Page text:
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Video: Twitchers flock to Norfolk after rare bird swoops into seaside resort

PUBLISHED: 16:29 15 July 2014

The Great Knot at Breydon Water, spotted by keen birder Chris Bromley from Staffordshire. Picture: Chris Bromley

The Great Knot at Breydon Water, spotted by keen birder Chris Bromley from Staffordshire. Picture: Chris Bromley

Chris Bromley

The sighting of an extremely rare bird in Norfolk has got twitchers in a flap - with spotters travelling from across the country to catch a glimpse of it.

A Great Knot has flown into Great Yarmouth, sparking great excitement among the birding community.

Hundreds of enthusiasts have flocked to Breydon Water with telescopes, binoculars and cameras to observe the elusive wader, which has only been spotted in Britain on three previous occasions.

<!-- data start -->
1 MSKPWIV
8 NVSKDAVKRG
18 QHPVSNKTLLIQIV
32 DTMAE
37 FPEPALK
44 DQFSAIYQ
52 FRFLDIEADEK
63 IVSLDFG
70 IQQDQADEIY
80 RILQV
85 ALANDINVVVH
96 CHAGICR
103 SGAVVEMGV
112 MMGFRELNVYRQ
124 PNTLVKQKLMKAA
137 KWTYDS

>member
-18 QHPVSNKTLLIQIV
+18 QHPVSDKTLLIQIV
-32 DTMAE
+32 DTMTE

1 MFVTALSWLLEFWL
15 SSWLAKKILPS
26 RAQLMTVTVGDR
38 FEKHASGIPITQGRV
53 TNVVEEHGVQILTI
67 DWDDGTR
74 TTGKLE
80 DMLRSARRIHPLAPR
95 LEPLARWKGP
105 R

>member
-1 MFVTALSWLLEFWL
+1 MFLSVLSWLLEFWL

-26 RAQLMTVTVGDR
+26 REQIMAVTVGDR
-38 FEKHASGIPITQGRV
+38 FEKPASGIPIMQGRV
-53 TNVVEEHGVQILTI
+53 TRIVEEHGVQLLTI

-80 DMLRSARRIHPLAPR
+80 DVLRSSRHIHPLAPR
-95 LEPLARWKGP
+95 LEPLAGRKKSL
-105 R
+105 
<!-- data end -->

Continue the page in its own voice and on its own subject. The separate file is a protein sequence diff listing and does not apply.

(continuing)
Brian Egan, from Norwich-based Rare Bird Alert, said the Great Knot was first spotted on Sunday night by local twitchers, and had drawn huge crowds yesterday and today.

“We reported it at 6.10am so lots of people could get there before work,” he added. “It’s one of those enigmatic rarities that turn up very occasionally in Britain.

“There’s only been three previously in Britain and the one that was seen by most people was actually called Great Dot as opposed to Great Knot because it was so far away.”

The sighting of the small grey and white mottled wader has sparked interest across the UK, with twitchers travelling to Yarmouth from all over the country.

And news of its appearance in the seaside resort has even reached Europe with one enthusiast crossing the Channel to get a glimpse of it.

Mr Egan said: “There was a nice moment last night. Some of the watchers were watching it when a man rushed up and said ‘can I have a look in your scope?’. He was very happy [to have seen it] and had come from the north of France.

“He’d never seen it anywhere in the world. I think he drove all day, managed to get on a ferry or train and managed to get there before dark.”

The number of visitors flocking to Breydon Water had easily reached the hundreds, Mr Egan added, and if the Great Knot stayed until the weekend he thought the figures would “definitely” reach the thousands.

“It’s a special bird. In rarity terms it’s a very big deal,” he said.

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